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    About This Item

    Unique ID Code: 0000058155
    Added by: DVD Reviewer
    Added on: 22/3/2004 10:34
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    Bicentennial Man (UK)

    6 / 10
    2 votes cast
    Rate this item
    Inline Image

    One robot`s 200 year journey to become an ordinary man
    Certificate: PG
    Running Time: 127 mins
    Retail Price: £12.99
    Release Date:

    From director Chris Columbus comes this original, funny and heart-warming film. When Richard Martin (Sam Neill) introduced a robot named Andrew (Robin Williams) to the family, nobody expects anything more than an ordinary household appliance. But this is no ordinary robot! Andrew is a unique machine with real emotions, a sense of humour and a burning curiosity to discover what it means to be human. Over the course of his service with the Martins, spanning two hundred years and several generations, Andrew discovers much about the intricacies of life and love, and finds there are many things he can teach as well as learn. Will Andrew ever achieve his goal to become human and possess the freedom to pursue a life of his own? And will he be prepared to pay the cost?

    Special Features:
    Trailer. Featurette. Filmographies. Isolated score.

    Video Tracks:
    Widescreen Anamorphic 1.85:1

    Audio Tracks:
    Dolby Digital 5.1 English

    Subtitle Tracks:

    Directed By:
    Chris Columbus

    Written By:

    Robin Williams
    Sam Neill
    Embeth Davidtz
    Oliver Platt
    Wendy Crewson

    Casting By:
    Janet Hirshenson
    Jane Jenkins

    Soundtrack By:
    James Horner

    Director of Photography:
    Phil Meheux

    Nicolas De Toth
    Neil Travis

    Costume Designer:
    Joseph G. Aulisi

    Production Designer:
    Norman Reynolds

    Michael Barnathan
    Chris Columbus
    Paula DuPré
    Gail Katz
    Laurence Mark
    Neal Miller
    Wolfgang Petersen
    Mark Radcliffe

    Executive Producer:
    Dan Kolsrud

    Columbia / Tristar

    Your Opinions and Comments

    4 / 10
    I read a lot of science fiction in my youth, I think I must have read nearly everything the great Isaac Asimov has written (well nearly anyway - he did write something like 400+ books).
    The robot stories are probably what he is best known for, followed probably the foundation series. He was also a great writer of non-fiction science essays which are incredibly readable.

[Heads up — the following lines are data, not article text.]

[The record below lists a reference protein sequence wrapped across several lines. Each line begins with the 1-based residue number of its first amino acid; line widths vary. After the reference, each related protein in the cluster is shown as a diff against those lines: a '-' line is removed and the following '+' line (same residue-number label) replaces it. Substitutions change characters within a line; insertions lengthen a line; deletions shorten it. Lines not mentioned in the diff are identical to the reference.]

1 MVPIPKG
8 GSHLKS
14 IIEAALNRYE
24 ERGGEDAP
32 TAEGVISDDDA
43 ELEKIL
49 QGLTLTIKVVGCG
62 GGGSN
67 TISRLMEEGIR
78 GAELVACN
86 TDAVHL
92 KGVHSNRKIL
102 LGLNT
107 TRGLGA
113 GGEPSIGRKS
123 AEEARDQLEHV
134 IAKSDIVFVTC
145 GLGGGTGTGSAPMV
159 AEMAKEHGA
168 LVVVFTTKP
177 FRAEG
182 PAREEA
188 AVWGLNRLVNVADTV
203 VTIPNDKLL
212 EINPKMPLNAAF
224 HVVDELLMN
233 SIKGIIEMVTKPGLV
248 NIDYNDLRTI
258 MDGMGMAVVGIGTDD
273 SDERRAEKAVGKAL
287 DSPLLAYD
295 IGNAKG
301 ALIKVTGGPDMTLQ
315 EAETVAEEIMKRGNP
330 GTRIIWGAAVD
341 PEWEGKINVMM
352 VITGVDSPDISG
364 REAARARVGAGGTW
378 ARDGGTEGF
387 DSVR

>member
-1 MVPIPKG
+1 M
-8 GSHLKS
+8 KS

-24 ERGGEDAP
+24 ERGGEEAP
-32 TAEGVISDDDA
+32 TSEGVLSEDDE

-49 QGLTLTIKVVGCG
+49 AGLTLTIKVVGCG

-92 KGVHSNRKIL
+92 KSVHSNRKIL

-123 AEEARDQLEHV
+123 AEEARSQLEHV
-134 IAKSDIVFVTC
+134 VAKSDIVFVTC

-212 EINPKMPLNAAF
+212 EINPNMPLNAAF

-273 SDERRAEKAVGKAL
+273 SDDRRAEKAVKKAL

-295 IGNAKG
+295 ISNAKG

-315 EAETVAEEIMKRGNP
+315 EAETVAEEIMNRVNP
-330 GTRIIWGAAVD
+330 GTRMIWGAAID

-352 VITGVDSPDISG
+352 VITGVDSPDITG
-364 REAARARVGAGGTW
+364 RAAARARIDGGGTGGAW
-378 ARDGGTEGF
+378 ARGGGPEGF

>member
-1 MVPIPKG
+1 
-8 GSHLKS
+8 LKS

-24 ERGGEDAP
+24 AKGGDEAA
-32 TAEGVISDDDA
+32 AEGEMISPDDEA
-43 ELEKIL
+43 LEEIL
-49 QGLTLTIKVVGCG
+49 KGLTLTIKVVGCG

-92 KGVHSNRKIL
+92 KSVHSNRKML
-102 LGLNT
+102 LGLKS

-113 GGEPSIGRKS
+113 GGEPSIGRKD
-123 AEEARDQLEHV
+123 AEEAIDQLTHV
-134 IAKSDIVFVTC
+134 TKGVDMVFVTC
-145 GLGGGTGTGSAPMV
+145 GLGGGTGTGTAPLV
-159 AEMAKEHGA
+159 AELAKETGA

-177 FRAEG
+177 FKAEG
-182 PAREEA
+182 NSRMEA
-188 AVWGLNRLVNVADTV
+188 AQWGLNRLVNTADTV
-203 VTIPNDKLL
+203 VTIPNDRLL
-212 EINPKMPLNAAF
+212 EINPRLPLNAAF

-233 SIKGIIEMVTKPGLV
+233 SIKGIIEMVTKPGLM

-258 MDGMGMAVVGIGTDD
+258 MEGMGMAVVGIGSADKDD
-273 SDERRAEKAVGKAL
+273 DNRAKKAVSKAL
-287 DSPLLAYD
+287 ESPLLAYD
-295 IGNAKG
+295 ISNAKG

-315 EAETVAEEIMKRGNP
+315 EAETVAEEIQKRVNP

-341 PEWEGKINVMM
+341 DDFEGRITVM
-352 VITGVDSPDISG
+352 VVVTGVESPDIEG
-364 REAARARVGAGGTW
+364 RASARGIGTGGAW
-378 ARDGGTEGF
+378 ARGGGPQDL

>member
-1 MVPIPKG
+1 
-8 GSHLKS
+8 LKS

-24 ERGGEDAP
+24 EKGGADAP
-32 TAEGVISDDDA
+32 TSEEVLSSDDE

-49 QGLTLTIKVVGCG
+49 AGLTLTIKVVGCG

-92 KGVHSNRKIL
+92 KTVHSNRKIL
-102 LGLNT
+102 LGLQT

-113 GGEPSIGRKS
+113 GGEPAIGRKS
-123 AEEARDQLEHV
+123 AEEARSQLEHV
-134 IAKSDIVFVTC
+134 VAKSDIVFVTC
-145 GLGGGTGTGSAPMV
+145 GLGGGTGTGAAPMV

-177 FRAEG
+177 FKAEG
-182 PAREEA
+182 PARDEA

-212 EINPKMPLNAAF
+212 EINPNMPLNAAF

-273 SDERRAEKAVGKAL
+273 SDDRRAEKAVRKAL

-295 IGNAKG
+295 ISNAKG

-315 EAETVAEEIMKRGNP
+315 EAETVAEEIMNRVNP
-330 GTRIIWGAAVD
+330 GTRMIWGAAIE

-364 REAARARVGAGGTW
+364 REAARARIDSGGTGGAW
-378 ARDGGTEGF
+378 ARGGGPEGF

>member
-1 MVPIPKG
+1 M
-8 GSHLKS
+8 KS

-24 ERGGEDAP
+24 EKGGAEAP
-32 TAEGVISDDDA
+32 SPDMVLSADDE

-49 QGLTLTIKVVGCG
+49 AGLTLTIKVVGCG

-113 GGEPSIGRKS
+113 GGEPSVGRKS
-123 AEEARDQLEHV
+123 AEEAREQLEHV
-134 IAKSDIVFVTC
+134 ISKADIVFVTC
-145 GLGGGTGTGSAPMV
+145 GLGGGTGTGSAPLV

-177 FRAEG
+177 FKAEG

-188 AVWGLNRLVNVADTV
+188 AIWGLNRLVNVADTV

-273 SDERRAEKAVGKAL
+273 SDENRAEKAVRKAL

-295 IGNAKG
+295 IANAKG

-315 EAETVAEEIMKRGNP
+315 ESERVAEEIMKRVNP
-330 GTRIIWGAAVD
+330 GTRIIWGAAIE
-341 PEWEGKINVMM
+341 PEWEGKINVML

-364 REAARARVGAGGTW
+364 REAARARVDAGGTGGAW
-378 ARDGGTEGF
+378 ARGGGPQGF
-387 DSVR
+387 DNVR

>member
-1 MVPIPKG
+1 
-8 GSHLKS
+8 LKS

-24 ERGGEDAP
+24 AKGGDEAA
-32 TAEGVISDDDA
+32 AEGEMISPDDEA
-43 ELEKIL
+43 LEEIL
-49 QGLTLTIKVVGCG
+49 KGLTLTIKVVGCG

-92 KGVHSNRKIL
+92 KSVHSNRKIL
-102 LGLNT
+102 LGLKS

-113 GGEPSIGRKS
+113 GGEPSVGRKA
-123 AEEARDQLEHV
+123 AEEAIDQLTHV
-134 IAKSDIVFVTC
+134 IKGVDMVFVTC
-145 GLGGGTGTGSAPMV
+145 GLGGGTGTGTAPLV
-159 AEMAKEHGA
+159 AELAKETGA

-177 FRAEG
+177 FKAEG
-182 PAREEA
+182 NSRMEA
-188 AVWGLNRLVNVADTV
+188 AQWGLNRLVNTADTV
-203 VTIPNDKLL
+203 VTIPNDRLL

He wrote a lot of robot novels and short stories, but I think the bicentennial man was one of my favourites. I must have read and reread it a dozen times over the years.

    The Plot
    The Martin family, being of suitable income status, order a household robot to help out with the running of things. Sort of like a butler-come-maid, all in one. Everyone else is doing it. It takes time for the family to come to terms with the new member, and for Andrew the robot to get to know them.

    Of course the thing about robots is, that with regular maintenance they can outlast humans.

    In the original story we follow Andrews life as he gradually becomes more confident and makes some money, and even starts to shape the society around him. Some of this comes over in this film, but to my eye, he is not the same character at all as in the book.
    Somehow too confident too soon, and in the book his destiny is driven completely within, using his own inventiveness.

    The one thing I can`t forgive is the three-laws scene. I mean, I know its background which has to be got over to the audience, but there surely must have been a better way of doing that.

    Robin Williams - well I`d rather have seen a different actor in. Its quite a touching original story with not much humour in. Would probably have suited another actor better. You kind of expect humour with Robin and wait for the next gag.

    The Visuals/Audio
    Visuals and audio are fine, another dialog based film.

    The Extras
    Not that much really, a trailer and a small featurette.

    Overall disappointed. Its probably a good film, but its not got the essence of the book I so admired.
    I just think there is a GREAT film to made from this material, and this wasn`t it.
    posted by Julian Onions on 3/4/2004 18:38
    8 / 10
    A terrific drama starring Williams as a robot with feelings.
    Partially based on one of Asimov`s books, there won`t be a dry eye in the room during this movie.
    The video transfer is good. There are no compression signs and the special effects are nice, though subtle.
    The DD 5.1 soundtrack is OK. The surrounds are used occasionally, but nothing too impressive.
    The menus are still and silent.
    The extras include a short behind the scenes featurette. That`s it.
    Bottom line - a great thought-of movie, which should`ve got a better disc.
    posted by Zvi Josef on 7/4/2004 02:00